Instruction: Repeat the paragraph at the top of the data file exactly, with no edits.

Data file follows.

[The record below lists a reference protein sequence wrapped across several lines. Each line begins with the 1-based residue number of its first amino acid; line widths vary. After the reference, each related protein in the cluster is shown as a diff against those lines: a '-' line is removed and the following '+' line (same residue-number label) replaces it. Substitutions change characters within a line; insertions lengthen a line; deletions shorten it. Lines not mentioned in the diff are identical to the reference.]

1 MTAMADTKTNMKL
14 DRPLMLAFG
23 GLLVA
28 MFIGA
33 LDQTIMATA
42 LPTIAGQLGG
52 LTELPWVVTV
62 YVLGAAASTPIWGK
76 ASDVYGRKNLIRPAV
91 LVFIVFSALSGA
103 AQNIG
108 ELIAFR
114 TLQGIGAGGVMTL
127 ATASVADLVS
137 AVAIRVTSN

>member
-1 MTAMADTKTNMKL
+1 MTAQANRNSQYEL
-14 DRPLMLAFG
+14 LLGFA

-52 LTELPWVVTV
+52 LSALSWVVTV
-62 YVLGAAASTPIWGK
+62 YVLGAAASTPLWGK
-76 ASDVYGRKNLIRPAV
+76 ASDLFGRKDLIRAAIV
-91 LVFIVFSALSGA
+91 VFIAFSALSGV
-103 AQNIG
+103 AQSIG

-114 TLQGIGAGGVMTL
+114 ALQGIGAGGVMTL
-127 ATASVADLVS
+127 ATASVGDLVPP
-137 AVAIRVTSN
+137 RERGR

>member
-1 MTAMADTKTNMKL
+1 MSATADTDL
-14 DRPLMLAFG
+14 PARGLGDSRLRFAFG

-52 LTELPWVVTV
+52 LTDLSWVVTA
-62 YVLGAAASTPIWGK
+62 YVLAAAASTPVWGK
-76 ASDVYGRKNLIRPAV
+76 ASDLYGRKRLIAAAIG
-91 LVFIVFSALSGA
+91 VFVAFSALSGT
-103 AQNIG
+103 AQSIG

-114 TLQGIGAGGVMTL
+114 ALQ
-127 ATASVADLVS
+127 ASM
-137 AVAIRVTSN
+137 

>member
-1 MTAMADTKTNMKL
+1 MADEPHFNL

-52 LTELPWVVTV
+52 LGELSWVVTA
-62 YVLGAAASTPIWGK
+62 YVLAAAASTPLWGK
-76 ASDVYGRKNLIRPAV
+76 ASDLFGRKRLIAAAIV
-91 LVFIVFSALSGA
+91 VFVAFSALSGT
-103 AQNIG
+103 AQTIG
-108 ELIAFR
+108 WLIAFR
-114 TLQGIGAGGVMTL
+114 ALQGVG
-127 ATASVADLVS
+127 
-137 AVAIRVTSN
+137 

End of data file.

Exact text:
[The record below lists a reference protein sequence wrapped across several lines. Each line begins with the 1-based residue number of its first amino acid; line widths vary. After the reference, each related protein in the cluster is shown as a diff against those lines: a '-' line is removed and the following '+' line (same residue-number label) replaces it. Substitutions change characters within a line; insertions lengthen a line; deletions shorten it. Lines not mentioned in the diff are identical to the reference.]